Ulcerative colitis, or UC, is an inflammatory bowel disease or IBD. It causes inflammation and ulcers in the large intestine and can affect the entire colon, or only a part of the lower digestive tract, such as the rectum.
It is usually diagnosed before the age of 30, but can affect people of any age. You are more likely to develop it if you have a genetic predisposition (i.e. a family member has it). While there is no single identified cause, it seems to occur when the body begins to attack harmless bacteria or food in the intestine. There are also factors that seem to trigger or worsen attacks, or increase the likelihood of developing it, such as environmental factors, stress and diet.
Around 5-10% of people have symptoms all the time, but most ulcerative colitis sufferers have flare-ups when symptoms are severe and then periods – sometimes months, or even years – where they are symptom-free.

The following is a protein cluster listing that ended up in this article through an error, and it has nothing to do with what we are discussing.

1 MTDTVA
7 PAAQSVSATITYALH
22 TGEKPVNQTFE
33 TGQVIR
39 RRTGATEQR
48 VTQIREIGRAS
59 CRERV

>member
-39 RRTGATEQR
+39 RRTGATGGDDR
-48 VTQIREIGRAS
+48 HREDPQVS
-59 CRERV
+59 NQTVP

Symptoms can include:
- Abdominal pain or cramps
- Urgent need to empty your bowels
- Feeling of incomplete bowel movements
- Rectal bleeding
- Lack of appetite
- Canker sores
- Unintentional weight loss
There are medications which can reduce the inflammation in your bowel and alleviate symptoms. You may also need nutritional supplements and rehydration fluids.
You may be prescribed:
- Antibiotics to fight infections and let your large intestine heal
- Sulfasalazine or a similar amino salicylate to reduce inflammation
- Corticosteroids to reduce inflammation
- Biologics: medications made from proteins in living cells instead of chemicals
In severe cases, surgery may be necessary to remove your colon (colectomy).